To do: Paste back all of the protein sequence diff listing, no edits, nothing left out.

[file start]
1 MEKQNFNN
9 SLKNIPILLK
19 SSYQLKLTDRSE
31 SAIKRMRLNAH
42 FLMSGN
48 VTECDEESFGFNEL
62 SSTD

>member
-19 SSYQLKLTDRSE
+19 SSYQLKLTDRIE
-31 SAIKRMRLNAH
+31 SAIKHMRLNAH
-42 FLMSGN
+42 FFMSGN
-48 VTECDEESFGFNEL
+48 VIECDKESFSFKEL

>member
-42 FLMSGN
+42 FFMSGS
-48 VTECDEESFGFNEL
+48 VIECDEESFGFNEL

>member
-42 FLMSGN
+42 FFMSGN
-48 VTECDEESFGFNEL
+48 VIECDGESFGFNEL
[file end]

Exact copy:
1 MEKQNFNN
9 SLKNIPILLK
19 SSYQLKLTDRSE
31 SAIKRMRLNAH
42 FLMSGN
48 VTECDEESFGFNEL
62 SSTD

>member
-19 SSYQLKLTDRSE
+19 SSYQLKLTDRIE
-31 SAIKRMRLNAH
+31 SAIKHMRLNAH
-42 FLMSGN
+42 FFMSGN
-48 VTECDEESFGFNEL
+48 VIECDKESFSFKEL

>member
-42 FLMSGN
+42 FFMSGS
-48 VTECDEESFGFNEL
+48 VIECDEESFGFNEL

>member
-42 FLMSGN
+42 FFMSGN
-48 VTECDEESFGFNEL
+48 VIECDGESFGFNEL